Sing 2 Review

PLOT: In hopes to convince one of the biggest names in show business to give his gang a chance at stardom, Buster Moon has a plan. If he can bring a famous reclusive rock star out of retirement, he’ll get the chance to bring the performance to its biggest audience yet.

REVIEW: As a music fan, I was very excited at the prospect of Illumination Entertainment’s animated musical Sing back in 2016. Sure it looked a bit silly and harmless, but there’s nothing like a good tune to get your toes tapping. For this viewer, however, it left a sour note. Yet many fans enjoyed the showstopping musical numbers and adorable animals belting out the hits. So here we are with a sequel, appropriately titled Sing 2. Is this an improvement over the original? Can Bono himself help make this musical extravaganza rise to the occasion? Some of you will certainly enjoy the new flick. Even with new characters and a slightly more inventive story, it still gives us another dull adventure led by Matthew McConaughey as Buster Moon. It also manages to make amazing tunes like Prince’s “Let’s Go Crazy” damn near annoying.

Sing 2 begins with a big show. The sequence features the famous tune mentioned above. At the performance, Buster’s hoping that a talent scout will see their worth and give them a shot. The scout (voiced by the talented Chelsea Peretti) wants nothing to do with it. Buster is so frustrated by her leaving the performance early that he decides to bring his troupe to see the big man, a brute named Mr. Crystal (Bobby Cannavale). Somehow, the band of merry misfits sneaks into an audition. Before Crystal can tear them down and have them thrown out, Buster promises something that he may not be able to deliver. The koala bear reveals that he could bring the legendary Clay Calloway (Bono) back from retirement. Will everything go as planned? Can Buster and pals create a massive show in three weeks? Well, it’s a goofy animated movie, so I’m sure the finale won’t surprise anyone.

The animated musical is a predictable sequel, for the most part. Directed by Garth Jennings, it’s a colorful and bright flick with scattered moments of charm. Yet, as a whole, the film is too long, and the script meanders with outrageous musical numbers and attempts at heart-tugging. The near two-hour run time makes for a repetitive story with song after song played throughout. Some of the numbers are a treat. The most heartwarming moments in the film come from the touching relationship between Ash (Scarlett Johansson) and Clay (Bono). Having him play a lonely widower who gave up on music is a bit depressing though, especially for a children’s flick. It all leads to a finale that some U2 fans will delight in. Perhaps delight isn’t the right word for it.

Much like the previous film, the final act is when things get going. The big song and dance, musical numbers are sometimes fun. The performances from Taron Egerton as Johnny, Tori Kelly as Meena, and Reese Witherspoon as Rosita add a little spark. And while Mr. Crystal’s daughter Porsha is painfully obnoxious, Halsey puts on a decent show of it all. There is a ton of talent on display. Great voices. Engaging tunes. Yet the story is all over the place, and the lessons it teaches are questionable. One scene involves Mr. Crystal threatening to drop Buster Moon from a skyscraper because he embarrassed him. I can’t imagine that this won’t freak out younger viewers. And even the good guys break into a theatre, and Rosita has her little piglets terrorize Crystal’s property as a diversion. Frankly, most of the characters are annoying, at least slightly.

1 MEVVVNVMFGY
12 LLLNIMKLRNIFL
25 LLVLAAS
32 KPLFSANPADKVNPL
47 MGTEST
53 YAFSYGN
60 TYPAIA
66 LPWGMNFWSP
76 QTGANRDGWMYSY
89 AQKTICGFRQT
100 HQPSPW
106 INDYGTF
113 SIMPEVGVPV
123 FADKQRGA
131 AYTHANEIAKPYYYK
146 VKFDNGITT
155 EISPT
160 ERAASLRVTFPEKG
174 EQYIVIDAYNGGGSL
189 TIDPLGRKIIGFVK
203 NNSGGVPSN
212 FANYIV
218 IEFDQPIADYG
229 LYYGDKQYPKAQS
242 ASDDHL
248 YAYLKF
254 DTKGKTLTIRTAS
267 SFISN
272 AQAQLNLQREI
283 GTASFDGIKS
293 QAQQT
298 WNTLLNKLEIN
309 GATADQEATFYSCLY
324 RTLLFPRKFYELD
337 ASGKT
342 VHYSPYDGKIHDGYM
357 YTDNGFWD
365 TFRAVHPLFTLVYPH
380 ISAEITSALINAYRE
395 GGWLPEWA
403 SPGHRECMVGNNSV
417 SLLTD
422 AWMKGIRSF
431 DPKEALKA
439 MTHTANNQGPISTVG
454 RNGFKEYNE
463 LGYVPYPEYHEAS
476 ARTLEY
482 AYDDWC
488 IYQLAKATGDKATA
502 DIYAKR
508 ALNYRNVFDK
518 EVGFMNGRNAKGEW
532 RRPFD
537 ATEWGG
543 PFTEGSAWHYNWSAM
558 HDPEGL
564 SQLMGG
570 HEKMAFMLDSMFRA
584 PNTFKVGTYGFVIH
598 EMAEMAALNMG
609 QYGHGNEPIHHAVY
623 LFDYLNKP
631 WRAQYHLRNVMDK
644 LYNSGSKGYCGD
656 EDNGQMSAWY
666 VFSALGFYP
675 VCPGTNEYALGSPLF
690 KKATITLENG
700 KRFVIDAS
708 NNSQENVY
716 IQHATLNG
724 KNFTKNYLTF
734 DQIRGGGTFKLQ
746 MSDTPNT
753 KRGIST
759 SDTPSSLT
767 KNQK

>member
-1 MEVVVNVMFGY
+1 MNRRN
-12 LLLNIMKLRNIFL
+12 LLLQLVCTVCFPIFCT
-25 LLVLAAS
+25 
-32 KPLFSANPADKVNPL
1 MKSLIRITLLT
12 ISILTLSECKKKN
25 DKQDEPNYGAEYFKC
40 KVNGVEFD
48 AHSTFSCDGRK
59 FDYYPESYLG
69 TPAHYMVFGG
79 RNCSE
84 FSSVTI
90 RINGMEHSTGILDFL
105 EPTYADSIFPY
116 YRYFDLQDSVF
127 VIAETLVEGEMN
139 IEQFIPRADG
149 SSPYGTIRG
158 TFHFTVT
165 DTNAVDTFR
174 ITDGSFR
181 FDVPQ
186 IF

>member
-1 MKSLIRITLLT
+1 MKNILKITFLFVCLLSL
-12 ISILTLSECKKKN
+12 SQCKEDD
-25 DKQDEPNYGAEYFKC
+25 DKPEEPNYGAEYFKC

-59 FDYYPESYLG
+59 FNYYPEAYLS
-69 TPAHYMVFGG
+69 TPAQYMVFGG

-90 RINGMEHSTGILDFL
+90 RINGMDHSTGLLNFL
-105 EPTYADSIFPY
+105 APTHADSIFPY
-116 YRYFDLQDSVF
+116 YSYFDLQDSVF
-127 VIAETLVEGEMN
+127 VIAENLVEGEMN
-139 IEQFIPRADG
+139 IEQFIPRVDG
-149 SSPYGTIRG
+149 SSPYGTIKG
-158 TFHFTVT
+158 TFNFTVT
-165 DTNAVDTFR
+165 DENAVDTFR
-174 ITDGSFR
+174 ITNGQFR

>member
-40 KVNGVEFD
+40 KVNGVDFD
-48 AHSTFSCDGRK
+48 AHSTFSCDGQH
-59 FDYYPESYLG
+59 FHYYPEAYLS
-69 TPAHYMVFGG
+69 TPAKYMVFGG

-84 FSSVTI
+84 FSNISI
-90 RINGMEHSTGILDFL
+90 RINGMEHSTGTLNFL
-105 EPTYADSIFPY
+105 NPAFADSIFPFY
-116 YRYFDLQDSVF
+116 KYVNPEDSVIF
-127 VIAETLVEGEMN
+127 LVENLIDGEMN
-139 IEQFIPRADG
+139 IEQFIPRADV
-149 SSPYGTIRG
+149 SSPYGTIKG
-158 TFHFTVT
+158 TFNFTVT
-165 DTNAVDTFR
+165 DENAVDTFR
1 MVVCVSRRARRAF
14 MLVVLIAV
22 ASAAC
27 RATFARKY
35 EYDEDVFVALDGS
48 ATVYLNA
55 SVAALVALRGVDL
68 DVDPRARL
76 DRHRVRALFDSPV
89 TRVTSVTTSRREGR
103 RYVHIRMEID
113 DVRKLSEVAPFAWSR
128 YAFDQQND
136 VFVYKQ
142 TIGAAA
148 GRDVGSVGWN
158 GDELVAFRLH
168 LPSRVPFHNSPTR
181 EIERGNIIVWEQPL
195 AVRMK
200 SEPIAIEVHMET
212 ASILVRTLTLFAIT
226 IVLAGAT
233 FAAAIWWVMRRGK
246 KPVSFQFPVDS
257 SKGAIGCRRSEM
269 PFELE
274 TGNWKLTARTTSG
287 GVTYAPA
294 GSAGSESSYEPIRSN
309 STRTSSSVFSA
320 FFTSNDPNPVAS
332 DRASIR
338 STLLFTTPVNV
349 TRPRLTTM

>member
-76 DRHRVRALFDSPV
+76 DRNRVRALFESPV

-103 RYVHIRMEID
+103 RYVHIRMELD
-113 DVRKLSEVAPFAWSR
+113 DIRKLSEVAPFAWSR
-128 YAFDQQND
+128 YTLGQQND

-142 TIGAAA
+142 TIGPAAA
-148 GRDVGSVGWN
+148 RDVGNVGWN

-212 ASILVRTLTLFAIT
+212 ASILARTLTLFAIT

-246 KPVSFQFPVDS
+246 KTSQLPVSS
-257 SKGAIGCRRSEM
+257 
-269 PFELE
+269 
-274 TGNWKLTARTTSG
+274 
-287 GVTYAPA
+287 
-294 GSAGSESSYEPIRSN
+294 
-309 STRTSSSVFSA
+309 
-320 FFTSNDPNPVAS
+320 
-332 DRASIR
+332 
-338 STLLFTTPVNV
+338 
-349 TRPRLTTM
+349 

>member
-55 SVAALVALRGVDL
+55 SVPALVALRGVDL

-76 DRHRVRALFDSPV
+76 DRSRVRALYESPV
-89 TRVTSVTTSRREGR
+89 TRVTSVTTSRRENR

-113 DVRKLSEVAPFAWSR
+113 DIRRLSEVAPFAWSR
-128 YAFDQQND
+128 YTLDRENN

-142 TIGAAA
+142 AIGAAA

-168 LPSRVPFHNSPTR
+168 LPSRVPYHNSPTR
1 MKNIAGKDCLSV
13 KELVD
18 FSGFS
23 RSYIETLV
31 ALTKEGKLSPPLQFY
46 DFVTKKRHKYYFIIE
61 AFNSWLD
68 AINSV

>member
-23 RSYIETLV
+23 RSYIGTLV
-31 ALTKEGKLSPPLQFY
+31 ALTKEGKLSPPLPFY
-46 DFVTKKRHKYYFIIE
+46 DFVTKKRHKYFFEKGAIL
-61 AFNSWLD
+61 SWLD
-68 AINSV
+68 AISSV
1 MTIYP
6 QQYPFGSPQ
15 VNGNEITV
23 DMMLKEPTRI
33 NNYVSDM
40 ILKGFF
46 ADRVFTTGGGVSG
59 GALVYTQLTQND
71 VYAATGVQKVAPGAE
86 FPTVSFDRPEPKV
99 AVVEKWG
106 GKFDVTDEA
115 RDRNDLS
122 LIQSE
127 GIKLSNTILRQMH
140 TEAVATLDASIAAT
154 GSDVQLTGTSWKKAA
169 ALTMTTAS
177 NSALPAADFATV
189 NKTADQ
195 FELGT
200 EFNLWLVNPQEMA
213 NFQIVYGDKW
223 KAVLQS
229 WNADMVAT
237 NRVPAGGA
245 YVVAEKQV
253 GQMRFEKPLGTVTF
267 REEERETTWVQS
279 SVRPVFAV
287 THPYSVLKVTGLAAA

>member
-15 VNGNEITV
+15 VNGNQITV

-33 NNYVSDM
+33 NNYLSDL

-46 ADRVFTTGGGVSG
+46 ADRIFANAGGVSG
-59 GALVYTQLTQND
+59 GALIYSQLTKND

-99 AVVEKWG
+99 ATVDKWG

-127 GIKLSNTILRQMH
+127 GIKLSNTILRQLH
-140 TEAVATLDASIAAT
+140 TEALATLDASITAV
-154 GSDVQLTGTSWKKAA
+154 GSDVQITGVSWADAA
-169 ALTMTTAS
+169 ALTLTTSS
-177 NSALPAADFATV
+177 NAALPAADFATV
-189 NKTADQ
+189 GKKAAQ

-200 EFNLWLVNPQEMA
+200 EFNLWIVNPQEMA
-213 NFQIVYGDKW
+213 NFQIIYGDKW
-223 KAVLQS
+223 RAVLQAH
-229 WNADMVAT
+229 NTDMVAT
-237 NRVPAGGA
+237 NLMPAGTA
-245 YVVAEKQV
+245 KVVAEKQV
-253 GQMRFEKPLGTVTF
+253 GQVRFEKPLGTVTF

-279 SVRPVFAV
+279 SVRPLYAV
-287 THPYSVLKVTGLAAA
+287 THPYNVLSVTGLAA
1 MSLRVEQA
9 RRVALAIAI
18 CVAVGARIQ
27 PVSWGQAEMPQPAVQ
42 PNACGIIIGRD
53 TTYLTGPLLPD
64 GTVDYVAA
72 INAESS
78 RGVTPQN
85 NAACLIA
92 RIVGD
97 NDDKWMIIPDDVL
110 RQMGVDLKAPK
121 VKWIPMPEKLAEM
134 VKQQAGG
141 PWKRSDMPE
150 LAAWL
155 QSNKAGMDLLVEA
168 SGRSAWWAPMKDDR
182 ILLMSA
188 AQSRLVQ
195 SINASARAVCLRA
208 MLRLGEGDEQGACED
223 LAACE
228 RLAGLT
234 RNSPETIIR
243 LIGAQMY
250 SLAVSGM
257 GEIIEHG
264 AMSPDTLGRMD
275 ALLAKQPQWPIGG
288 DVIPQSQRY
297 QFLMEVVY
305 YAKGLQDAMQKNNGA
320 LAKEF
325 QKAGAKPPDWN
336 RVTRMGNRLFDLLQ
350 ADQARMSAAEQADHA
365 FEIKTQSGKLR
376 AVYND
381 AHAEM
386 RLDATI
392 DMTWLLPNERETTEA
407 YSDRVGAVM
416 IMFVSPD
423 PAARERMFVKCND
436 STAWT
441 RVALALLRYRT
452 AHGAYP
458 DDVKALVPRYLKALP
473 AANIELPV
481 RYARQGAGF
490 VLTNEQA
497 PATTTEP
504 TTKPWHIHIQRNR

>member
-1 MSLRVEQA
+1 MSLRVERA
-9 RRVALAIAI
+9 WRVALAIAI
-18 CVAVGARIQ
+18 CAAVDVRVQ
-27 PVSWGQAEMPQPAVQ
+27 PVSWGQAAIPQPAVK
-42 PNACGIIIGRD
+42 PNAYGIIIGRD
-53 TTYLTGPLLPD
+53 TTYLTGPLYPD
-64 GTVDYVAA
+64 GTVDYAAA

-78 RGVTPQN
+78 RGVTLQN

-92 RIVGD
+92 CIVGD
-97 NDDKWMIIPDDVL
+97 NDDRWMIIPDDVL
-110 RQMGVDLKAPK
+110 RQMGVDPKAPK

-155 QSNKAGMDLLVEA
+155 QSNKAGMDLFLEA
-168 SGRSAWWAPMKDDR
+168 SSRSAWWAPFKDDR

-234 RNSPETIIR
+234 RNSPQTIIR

As a sequel, the new film jumps into action immediately. The songs come quickly, including selections from U2, The Yeah Yeah Yeahs, Coldplay, The Struts, and more. And the big show that they build up to is a bizarro space musical. Do the songs fit with the story? Sort of, I guess. Why is an alien dancing around to “Could Have Been Me?” Who knows. And then that weird love song sequence with Meena proves that you can fake chemistry if you think you are performing with somebody else. The variety of tunes is fine, but it doesn’t add more than an empty, over-the-top, animated flick with more style than substance. It’s not a terrible film, and it will probably do well with those who want to hear the music. There’s just more of the same. So if you were into the previous film, it’s fair to say you may appreciate this one.

Sing 2 is more of the same. Good news for some, but it does lack the originality found in the first. Scarlett Johannsson and Bono are a part of a sweet storyline. Even still, there aren’t enough moments like Scarlett singing the simple yet effective “Stuck In A Moment You Can’t Get Out Of.” If only this sequel had more moving stories like that. As opposed to the continuously loud and boisterous moments that fill out the rest of the movie. The Garth Jennings directed flick isn’t the worst time you’ll have at an animated feature. Yet it fails to inspire much more than maybe checking out the original versions of each song. And perhaps that’s not such a bad thing. It’s certainly one way to get your children interested in some of the music you may love. Sing 2 is strictly for those able to sing the praises of the previous film. If you weren’t a fan, this overly long feature is unlikely to have you dancing in the aisles.

Sing 2

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Source: JoBlo.com

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JimmyO is one of JoBlo.com’s longest-tenured writers, with him reviewing movies and interviewing celebrities since 2007 as the site’s Los Angeles correspondent.